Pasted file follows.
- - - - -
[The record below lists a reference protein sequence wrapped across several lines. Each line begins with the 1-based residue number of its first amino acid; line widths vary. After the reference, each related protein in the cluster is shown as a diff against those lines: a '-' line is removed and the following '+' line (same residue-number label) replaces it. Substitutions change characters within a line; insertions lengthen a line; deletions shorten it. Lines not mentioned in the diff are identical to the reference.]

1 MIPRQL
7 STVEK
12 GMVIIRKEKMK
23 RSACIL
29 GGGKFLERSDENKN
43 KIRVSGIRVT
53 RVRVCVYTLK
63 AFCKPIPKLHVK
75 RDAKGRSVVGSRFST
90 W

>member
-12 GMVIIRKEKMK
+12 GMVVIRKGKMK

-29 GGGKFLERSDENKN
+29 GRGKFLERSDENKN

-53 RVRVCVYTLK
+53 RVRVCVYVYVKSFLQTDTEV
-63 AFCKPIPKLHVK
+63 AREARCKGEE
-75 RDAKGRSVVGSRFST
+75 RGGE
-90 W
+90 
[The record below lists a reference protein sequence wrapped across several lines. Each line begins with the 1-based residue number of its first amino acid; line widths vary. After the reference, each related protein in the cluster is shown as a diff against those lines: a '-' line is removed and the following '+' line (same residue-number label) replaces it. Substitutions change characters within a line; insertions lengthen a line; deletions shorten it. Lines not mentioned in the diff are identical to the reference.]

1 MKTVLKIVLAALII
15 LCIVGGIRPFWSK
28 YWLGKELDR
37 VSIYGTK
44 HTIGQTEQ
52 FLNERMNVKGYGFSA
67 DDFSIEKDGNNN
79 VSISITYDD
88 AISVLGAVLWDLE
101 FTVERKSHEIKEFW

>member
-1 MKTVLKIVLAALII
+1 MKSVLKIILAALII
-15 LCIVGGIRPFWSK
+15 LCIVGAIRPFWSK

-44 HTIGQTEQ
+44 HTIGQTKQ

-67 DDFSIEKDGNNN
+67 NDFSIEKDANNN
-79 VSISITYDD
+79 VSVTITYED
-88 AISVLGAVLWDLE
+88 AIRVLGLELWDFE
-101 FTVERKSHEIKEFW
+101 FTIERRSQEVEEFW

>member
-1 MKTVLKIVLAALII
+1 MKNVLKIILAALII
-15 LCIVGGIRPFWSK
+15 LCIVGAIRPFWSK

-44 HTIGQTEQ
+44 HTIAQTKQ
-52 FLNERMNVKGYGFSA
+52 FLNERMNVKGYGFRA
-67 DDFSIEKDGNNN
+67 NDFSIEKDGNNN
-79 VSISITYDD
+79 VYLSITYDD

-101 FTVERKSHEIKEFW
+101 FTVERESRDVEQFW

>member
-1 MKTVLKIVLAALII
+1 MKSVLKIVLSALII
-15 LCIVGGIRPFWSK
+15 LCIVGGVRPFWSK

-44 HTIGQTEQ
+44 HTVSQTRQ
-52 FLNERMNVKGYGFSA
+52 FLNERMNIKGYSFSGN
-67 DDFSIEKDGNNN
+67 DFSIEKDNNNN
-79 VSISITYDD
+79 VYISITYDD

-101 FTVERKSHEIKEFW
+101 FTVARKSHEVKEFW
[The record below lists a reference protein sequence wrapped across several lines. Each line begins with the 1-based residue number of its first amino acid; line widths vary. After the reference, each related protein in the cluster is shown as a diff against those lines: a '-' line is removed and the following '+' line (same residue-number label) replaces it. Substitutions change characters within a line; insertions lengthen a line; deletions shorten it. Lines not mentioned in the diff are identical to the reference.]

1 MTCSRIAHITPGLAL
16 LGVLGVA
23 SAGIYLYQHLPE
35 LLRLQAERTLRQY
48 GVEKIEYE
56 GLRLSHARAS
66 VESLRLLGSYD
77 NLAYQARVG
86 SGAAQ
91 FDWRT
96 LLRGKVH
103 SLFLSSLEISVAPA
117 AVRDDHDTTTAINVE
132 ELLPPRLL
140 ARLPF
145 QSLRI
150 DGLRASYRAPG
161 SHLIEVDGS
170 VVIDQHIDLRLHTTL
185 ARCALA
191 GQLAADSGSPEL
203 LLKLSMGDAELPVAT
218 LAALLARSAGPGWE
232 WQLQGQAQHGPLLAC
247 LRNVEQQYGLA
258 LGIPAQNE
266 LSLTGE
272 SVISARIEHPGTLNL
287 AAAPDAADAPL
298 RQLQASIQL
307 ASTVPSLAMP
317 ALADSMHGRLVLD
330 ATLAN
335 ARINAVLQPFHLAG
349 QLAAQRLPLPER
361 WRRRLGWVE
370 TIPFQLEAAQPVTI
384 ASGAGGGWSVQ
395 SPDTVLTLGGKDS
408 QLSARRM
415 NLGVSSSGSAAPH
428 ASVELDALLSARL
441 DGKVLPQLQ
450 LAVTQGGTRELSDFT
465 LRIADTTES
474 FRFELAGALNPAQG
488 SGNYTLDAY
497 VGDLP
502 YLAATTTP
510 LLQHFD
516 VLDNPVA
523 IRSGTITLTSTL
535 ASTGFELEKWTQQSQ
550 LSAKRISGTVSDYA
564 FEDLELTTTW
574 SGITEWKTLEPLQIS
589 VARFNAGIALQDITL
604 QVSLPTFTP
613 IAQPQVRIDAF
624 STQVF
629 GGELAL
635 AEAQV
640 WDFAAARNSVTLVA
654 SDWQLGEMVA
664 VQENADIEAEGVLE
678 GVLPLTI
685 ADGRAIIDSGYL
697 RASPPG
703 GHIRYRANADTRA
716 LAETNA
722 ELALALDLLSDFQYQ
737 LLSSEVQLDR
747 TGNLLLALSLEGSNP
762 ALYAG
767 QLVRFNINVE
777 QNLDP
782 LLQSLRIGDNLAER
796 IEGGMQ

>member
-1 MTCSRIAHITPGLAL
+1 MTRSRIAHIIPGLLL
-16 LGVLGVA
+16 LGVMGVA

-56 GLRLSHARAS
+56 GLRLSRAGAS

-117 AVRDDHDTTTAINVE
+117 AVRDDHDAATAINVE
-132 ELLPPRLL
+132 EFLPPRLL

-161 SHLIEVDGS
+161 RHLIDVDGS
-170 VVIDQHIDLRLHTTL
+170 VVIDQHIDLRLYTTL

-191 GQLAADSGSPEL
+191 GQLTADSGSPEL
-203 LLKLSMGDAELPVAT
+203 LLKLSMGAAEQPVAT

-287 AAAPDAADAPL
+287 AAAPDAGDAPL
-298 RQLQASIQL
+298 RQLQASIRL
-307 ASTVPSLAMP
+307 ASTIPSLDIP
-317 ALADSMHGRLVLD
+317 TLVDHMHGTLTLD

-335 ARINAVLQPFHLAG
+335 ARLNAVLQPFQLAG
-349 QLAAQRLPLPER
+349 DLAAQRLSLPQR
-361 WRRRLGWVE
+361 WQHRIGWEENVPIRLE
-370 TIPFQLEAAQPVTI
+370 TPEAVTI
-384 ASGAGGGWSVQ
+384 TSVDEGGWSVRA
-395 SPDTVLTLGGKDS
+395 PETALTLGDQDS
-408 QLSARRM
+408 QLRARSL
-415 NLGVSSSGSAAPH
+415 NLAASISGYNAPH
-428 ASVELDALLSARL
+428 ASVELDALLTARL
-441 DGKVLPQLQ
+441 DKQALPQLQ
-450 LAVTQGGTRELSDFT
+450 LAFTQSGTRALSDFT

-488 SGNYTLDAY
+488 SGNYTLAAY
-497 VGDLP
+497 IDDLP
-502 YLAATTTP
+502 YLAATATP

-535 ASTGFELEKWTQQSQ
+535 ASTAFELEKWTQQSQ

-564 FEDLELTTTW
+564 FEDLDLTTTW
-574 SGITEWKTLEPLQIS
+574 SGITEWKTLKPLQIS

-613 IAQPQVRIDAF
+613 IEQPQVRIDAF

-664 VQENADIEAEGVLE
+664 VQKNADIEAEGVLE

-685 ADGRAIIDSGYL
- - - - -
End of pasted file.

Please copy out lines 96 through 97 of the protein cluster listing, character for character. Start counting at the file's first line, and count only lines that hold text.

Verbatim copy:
140 ARLPF
145 QSLRI